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Taking Portraits Using Your Digital SLR

4 of 8 in Series: The Essentials of Photographing People Using Your Digital SLR

With your digital SLR, you can provide your family and friends with treasured portraits of themselves and their loved ones. You can take formal portraits for a passport or professional uses as well as a variety of casual and artistic portraits.

When taking portraits, you'll want to to create a rapport with the subject to put him at ease, get him to strike a pleasing pose, and compose the image creatively.

Use props to add interest and draw viewers in. The reds here create a visual triangle.
Use props to add interest and draw viewers in. The reds here create a visual triangle.

A photo looking up at a person imbues them with authority; a shot from above diminishes their power.

Camera settings for portraits

Shoot a portrait in Aperture Priority mode and use a large aperture (a small f/stop number) so that your subject is the star of the show and isn’t overwhelmed by the background. An 85mm focal length gives you a portrait photo that has a pleasing, undistorted rendition of the person you’re photographing. If you’re doing head-and-shoulders only, your range should be 80mm to 100mm. You want a narrow range that won’t distort your subject’s features.

Never use a focal length that’s the 35mm equivalent of less than 50mm to take a portrait. The very close distance would make the feature closest to the camera — the person’s nose — look larger than it actually is.

An ISO setting of 100 gives you a noise-free image and, in good lighting conditions, a shutter speed of about 1/125 of a second. If your camera or lens has image stabilization, enable it; otherwise, your slightest movement produces a blurry photo. Don’t forget that you can use a tripod as well.

Position the auto-focus point over the eye closest to the camera. If the eyes are in focus, the entire picture appears to be in focus.

Portraits and lighting issues

Getting the lighting right so that people look natural in portraits can be challenging. You want a soft, diffuse light such as light through a window or outdoors on an overcast day. Overhead lights are fine, but incidental lights can cast shadows and create uneven lighting effects. Ideally, you want multiple light sources, such as several flash units including a diffused flash.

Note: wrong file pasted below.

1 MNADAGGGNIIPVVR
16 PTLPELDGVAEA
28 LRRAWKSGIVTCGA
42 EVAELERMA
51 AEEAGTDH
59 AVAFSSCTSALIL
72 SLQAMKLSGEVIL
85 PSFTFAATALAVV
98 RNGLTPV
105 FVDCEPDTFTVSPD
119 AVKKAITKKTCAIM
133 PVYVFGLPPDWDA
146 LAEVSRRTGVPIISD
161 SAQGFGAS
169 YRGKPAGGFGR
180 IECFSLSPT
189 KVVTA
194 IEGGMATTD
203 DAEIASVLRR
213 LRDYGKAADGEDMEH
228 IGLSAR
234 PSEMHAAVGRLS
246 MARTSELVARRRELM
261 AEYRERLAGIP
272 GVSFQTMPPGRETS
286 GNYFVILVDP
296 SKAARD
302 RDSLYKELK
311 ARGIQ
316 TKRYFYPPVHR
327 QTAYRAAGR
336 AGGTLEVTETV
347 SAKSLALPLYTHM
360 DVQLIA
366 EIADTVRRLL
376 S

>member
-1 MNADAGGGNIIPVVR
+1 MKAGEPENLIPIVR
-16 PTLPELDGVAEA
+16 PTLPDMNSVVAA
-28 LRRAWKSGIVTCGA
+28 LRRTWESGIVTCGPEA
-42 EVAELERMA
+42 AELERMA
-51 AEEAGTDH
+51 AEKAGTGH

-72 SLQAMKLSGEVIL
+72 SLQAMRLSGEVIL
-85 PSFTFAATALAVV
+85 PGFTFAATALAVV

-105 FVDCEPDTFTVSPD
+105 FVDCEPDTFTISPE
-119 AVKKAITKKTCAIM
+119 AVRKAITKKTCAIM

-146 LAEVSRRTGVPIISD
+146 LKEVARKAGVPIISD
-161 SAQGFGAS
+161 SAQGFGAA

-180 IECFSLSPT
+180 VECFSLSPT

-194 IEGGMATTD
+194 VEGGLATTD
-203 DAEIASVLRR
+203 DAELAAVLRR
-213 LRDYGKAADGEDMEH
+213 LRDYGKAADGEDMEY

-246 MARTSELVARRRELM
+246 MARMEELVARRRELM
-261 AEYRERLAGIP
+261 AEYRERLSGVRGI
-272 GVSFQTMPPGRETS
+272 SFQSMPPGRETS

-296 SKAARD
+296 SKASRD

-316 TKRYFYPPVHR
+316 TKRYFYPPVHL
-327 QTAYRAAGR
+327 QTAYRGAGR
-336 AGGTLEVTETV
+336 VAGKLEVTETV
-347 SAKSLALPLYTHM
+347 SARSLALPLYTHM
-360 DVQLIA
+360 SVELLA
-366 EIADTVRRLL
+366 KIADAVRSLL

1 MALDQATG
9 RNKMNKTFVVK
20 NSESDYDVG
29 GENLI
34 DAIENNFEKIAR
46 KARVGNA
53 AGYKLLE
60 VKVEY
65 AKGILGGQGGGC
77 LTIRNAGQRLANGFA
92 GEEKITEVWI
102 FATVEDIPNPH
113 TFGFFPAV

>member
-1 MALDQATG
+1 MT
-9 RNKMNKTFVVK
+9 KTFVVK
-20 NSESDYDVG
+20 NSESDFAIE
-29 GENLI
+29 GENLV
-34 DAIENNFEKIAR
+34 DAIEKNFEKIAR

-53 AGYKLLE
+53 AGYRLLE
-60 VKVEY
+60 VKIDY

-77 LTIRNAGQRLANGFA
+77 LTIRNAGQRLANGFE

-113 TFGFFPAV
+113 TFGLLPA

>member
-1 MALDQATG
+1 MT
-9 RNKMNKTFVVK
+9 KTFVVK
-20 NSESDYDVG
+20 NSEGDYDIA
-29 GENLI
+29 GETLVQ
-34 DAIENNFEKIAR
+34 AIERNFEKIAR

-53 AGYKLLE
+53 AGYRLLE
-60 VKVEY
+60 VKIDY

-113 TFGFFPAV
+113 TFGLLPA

To prevent a portrait with shadowed eyes, use a white sheet or T-shirt to bounce light into your subject’s face.

Types of portraits

Different types of portraits require essentially the same camera settings, but slightly different approaches and techniques:

  • Formal portrait: Find a solid-colored background. You can use a wall, just make sure your subject is a few feet in front of it so that the portrait doesn’t look like a mug shot.

    Classic portrait poses include the slightly tilted head and the three-quarters shot with raised chi
    Classic portrait poses include the slightly tilted head and the three-quarters shot with raised chin.

    After you take the picture, review it to make sure that the image is properly exposed and your subject looks relaxed. You’ll probably have to take several pictures before the subject relaxes and you get some good images.

  • Candid portrait: The key to getting great candid portraits is to always carry your camera so that folks get used to seeing it around your neck and let their guard down around you and go about their business.

    Walk into a room, focus your camera, and say, “Hi” for an often charming candid portrait.
    Credit: Purestock
    Walk into a room, focus your camera, and say, “Hi” for an often charming candid portrait.
  • Outdoor portrait: Schedule your photo shoot for early in the morning or late in the afternoon, when the sun provides a golden color and casts soft shadows. Overcast conditions are perfect. Make sure that the background doesn’t compete with your subject — no brilliant flowers or distracting power lines.

  • Self-portrait: A chair or other prop can be a valuable stand-in, helping your position the tripod or other stable surface you’ll put the camera on and helping get the focus, which you have to do manually, right. Delay the shutter opening to give yourself time to get in the picture, and arrange yourself for the shot.

    Self-portrait of a photographer.
    Self-portrait of a photographer.
  • Portrait of a mature person: An aperture range between f/3.5 and f/7.1 gives you the option to create a soft, dreamy focus or to highlight every detail. If you’re going for a softer look and want to eliminate some lines and wrinkles, invest in a soft-focus filter.

    To minimize the appearance of sagging neck skin, ask your subject to raise his chin.

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